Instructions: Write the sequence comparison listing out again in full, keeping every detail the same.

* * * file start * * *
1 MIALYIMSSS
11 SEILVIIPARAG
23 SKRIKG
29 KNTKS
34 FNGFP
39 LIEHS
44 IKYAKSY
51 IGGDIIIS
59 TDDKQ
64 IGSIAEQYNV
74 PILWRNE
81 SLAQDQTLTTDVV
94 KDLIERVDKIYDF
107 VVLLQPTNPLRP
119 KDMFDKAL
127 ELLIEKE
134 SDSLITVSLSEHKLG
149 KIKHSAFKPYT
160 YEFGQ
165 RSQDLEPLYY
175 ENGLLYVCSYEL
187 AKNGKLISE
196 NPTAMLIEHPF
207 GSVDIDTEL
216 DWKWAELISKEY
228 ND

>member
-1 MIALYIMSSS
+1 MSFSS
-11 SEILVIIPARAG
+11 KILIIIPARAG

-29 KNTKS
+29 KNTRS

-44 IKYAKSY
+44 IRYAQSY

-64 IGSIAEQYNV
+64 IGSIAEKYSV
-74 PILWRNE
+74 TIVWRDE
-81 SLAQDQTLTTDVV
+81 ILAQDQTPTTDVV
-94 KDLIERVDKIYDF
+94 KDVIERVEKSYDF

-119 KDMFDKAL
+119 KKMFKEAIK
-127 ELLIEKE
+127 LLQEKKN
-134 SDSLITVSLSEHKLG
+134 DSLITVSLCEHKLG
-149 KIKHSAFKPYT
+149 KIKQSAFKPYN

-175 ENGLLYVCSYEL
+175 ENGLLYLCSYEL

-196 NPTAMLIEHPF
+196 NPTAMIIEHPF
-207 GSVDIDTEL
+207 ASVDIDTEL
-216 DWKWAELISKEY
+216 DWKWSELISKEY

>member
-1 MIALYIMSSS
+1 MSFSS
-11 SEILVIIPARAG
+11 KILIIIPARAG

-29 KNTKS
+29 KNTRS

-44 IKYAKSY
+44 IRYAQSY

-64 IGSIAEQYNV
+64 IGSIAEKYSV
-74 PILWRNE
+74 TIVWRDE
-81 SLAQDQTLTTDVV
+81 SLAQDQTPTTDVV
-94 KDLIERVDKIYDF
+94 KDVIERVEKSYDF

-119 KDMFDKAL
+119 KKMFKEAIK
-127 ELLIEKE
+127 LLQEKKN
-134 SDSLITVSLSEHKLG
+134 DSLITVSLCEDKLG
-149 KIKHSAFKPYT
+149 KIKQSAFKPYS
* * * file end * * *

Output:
1 MIALYIMSSS
11 SEILVIIPARAG
23 SKRIKG
29 KNTKS
34 FNGFP
39 LIEHS
44 IKYAKSY
51 IGGDIIIS
59 TDDKQ
64 IGSIAEQYNV
74 PILWRNE
81 SLAQDQTLTTDVV
94 KDLIERVDKIYDF
107 VVLLQPTNPLRP
119 KDMFDKAL
127 ELLIEKE
134 SDSLITVSLSEHKLG
149 KIKHSAFKPYT
160 YEFGQ
165 RSQDLEPLYY
175 ENGLLYVCSYEL
187 AKNGKLISE
196 NPTAMLIEHPF
207 GSVDIDTEL
216 DWKWAELISKEY
228 ND

>member
-1 MIALYIMSSS
+1 MSFSS
-11 SEILVIIPARAG
+11 KILIIIPARAG

-29 KNTKS
+29 KNTRS

-44 IKYAKSY
+44 IRYAQSY

-64 IGSIAEQYNV
+64 IGSIAEKYSV
-74 PILWRNE
+74 TIVWRDE
-81 SLAQDQTLTTDVV
+81 ILAQDQTPTTDVV
-94 KDLIERVDKIYDF
+94 KDVIERVEKSYDF

-119 KDMFDKAL
+119 KKMFKEAIK
-127 ELLIEKE
+127 LLQEKKN
-134 SDSLITVSLSEHKLG
+134 DSLITVSLCEHKLG
-149 KIKHSAFKPYT
+149 KIKQSAFKPYN

-175 ENGLLYVCSYEL
+175 ENGLLYLCSYEL

-196 NPTAMLIEHPF
+196 NPTAMIIEHPF
-207 GSVDIDTEL
+207 ASVDIDTEL
-216 DWKWAELISKEY
+216 DWKWSELISKEY

>member
-1 MIALYIMSSS
+1 MSFSS
-11 SEILVIIPARAG
+11 KILIIIPARAG

-29 KNTKS
+29 KNTRS

-44 IKYAKSY
+44 IRYAQSY

-64 IGSIAEQYNV
+64 IGSIAEKYSV
-74 PILWRNE
+74 TIVWRDE
-81 SLAQDQTLTTDVV
+81 SLAQDQTPTTDVV
-94 KDLIERVDKIYDF
+94 KDVIERVEKSYDF

-119 KDMFDKAL
+119 KKMFKEAIK
-127 ELLIEKE
+127 LLQEKKN
-134 SDSLITVSLSEHKLG
+134 DSLITVSLCEDKLG
-149 KIKHSAFKPYT
+149 KIKQSAFKPYS